The NAACP, the nation’s oldest and largest civil rights organization, was headquartered here from 1914 to 1925, during the organization’s early campaigns against lynching, employment discrimination, voting disenfranchisement, and defamatory representations in the media, including the film The Birth of a Nation. It housed W.E.B. DuBois’ The Crisis magazine, the first African American magazine and voice of the civil rights movement for over a century; the publication was also a launching pad for the Harlem Renaissance and writers Langston Hughes, Zora Neale Hurston, and Countee Cullen, among others. No. 70 Fifth was an early or original home to many other progressive, human rights, and civil liberties groups, including the ACLU, the American Federation of Teachers, the League for the Abolition of Capital Punishment, the League for Industrial Democracy, the Women’s Peace Party, the Carnegie Council for Ethics in International Affairs, and the Near East Foundation, which led the effort to prevent and respond to the Armenian Genocide. The National Board of Review of Motion Pictures  (now known as the National Board of Review) was established here to fight government intervention in the film industry.

Village Preservation fought to preserve 70 Fifth Avenue as an individual landmark and as part of our proposed South of Union Square Historic Historic District. The effort paid off in 2021, when the Landmarks Preservation Commission designated the structure a landmark. The following year, Village Preservation, The New School, and an array of speakers unveiled a plaque honoring the organizations that helped make history here.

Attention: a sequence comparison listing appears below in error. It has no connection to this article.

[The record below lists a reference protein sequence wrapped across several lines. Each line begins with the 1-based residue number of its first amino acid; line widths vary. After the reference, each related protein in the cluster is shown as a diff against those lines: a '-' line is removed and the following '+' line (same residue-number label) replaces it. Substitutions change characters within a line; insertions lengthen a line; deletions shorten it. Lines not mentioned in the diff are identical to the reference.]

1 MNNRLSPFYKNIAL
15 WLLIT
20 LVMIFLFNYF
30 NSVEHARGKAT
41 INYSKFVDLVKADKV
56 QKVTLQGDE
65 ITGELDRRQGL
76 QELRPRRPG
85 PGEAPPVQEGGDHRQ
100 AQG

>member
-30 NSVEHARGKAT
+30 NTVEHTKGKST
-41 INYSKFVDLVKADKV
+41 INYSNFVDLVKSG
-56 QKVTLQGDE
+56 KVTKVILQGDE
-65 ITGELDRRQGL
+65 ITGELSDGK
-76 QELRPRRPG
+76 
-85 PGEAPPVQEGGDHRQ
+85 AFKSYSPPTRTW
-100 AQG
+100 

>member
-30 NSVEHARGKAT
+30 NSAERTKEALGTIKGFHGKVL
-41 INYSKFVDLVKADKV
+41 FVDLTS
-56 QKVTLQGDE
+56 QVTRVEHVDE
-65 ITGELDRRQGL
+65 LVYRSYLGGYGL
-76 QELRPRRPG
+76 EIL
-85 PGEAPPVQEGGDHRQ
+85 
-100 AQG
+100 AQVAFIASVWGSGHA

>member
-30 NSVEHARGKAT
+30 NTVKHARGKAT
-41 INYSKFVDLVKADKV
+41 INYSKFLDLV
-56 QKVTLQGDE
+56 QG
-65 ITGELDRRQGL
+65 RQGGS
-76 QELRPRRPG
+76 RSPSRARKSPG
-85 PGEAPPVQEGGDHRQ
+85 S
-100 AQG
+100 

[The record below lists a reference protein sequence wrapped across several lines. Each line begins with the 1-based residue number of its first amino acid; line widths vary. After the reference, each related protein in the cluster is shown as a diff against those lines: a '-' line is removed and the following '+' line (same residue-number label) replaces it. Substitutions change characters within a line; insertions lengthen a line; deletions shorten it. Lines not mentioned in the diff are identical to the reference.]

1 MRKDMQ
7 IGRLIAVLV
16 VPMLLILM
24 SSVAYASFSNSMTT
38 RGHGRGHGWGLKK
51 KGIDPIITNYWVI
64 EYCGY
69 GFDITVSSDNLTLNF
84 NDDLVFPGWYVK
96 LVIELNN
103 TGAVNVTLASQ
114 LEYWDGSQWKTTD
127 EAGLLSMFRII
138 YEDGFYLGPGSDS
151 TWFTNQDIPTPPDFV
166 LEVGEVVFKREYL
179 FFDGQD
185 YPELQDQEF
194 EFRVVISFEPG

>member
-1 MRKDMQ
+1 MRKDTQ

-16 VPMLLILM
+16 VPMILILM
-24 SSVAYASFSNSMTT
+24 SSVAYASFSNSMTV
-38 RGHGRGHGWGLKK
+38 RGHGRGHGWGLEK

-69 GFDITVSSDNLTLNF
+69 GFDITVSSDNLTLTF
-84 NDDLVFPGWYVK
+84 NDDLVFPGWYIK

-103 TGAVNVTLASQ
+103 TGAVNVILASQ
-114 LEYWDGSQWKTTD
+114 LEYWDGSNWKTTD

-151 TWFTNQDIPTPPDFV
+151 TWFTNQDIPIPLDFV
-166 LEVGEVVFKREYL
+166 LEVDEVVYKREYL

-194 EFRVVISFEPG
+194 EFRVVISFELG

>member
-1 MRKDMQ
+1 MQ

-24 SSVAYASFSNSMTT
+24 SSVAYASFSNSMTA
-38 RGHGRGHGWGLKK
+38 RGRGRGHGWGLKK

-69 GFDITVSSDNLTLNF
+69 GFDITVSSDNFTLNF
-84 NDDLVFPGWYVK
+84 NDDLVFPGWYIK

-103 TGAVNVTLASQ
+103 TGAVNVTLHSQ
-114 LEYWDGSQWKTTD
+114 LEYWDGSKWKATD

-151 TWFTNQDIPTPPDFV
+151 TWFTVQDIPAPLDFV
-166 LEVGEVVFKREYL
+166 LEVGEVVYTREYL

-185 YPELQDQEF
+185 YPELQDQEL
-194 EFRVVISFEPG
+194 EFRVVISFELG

Julius’ Bar

Sitting at 159 West 10th Street off Waverly Place is a circa 1825 structure that houses one of the city’s oldest continuously operating bars and its oldest gay bar, Julius’ Bar. It was also the site of a historic protest, one of the earliest public actions protesting discrimination against gay people. 

Sip-In at Julius’ (left, © Estate of Fred W. McDarrah; our special thanks to the Estate of Fred W. McDarrah for their support of Village Preservation) and the 2022 plaque unveiling at the historic bar

In the 1960s, “drinking while gay” was considered illegal in New York State, with rules essentially criminalizing LGBTQ+ people and the bars and other spaces where they openly gathered. On April 21, 1966, members of the Mattachine Society —  Dick Leitsch, Craig Rodwell, John Timmons and Randy Wicker — walked through the door of Julius’ to engage in a “sip-in,” an action inspired by earlier “sit-ins” to desegregate diners in the American south. They sat at the bar and demanded that they be served even if they openly identified as “homosexuals”; they were denied by the bartender because such service was against the law. The action helped lead to the dismantling of discriminatory rules regarding LGBTQ+ people and gathering spaces three years before the nearby Stonewall Riots.

After a 10-year-long effort by Village Preservation, Julius’ Bar was landmarked in 2022, building on previous successful campaigns to preserve other sites essential to the history of LGBTQ+ rights, including the Stonewall Inn and the Gay Activists Alliance Firehouse. Earlier in 2022, Village Preservation unveiled a historic plaque near the bar’s entrance honoring Julius’ and the Sip-In.

Learn more about our preservation successes in Greenwich Village, the East Village, and Noho here, and help further efforts for preservation in our communities by making a donation today.